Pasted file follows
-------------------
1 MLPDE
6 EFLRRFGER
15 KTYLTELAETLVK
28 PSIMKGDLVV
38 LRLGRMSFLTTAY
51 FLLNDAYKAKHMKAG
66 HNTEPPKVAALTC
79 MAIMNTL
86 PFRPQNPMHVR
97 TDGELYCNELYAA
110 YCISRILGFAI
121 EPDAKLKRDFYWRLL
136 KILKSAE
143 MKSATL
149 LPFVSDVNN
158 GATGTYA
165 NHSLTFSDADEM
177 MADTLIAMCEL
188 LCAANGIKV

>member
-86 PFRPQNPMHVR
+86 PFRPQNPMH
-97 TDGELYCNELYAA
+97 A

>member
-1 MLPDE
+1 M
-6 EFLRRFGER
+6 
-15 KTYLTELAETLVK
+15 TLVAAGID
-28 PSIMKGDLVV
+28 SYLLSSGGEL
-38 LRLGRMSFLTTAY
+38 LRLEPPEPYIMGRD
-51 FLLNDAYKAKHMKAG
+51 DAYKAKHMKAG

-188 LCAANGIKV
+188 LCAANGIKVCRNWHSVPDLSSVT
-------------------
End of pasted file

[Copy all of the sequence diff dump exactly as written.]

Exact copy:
1 MLPDE
6 EFLRRFGER
15 KTYLTELAETLVK
28 PSIMKGDLVV
38 LRLGRMSFLTTAY
51 FLLNDAYKAKHMKAG
66 HNTEPPKVAALTC
79 MAIMNTL
86 PFRPQNPMHVR
97 TDGELYCNELYAA
110 YCISRILGFAI
121 EPDAKLKRDFYWRLL
136 KILKSAE
143 MKSATL
149 LPFVSDVNN
158 GATGTYA
165 NHSLTFSDADEM
177 MADTLIAMCEL
188 LCAANGIKV

>member
-86 PFRPQNPMHVR
+86 PFRPQNPMH
-97 TDGELYCNELYAA
+97 A

>member
-1 MLPDE
+1 M
-6 EFLRRFGER
+6 
-15 KTYLTELAETLVK
+15 TLVAAGID
-28 PSIMKGDLVV
+28 SYLLSSGGEL
-38 LRLGRMSFLTTAY
+38 LRLEPPEPYIMGRD
-51 FLLNDAYKAKHMKAG
+51 DAYKAKHMKAG

-188 LCAANGIKV
+188 LCAANGIKVCRNWHSVPDLSSVT